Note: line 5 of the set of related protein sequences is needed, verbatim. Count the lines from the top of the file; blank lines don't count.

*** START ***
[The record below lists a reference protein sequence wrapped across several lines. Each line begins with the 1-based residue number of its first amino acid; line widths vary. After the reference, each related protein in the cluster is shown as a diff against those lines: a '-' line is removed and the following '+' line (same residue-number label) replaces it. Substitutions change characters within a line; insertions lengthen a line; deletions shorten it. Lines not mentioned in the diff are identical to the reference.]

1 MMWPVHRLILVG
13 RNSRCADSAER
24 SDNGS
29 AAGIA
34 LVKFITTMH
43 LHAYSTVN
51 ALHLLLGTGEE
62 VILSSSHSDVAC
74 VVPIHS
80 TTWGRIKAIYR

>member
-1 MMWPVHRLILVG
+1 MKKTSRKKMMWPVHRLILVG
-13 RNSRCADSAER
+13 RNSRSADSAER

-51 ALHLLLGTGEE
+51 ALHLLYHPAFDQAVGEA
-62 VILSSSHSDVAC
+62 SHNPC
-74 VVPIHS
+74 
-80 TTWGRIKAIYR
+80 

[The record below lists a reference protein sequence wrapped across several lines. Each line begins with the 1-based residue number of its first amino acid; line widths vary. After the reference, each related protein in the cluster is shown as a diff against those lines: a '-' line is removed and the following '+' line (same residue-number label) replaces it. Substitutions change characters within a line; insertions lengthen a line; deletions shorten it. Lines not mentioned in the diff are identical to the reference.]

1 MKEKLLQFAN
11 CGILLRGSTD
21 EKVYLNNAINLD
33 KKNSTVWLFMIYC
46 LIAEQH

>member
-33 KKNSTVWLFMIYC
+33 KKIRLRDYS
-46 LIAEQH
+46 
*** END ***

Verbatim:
29 AAGIA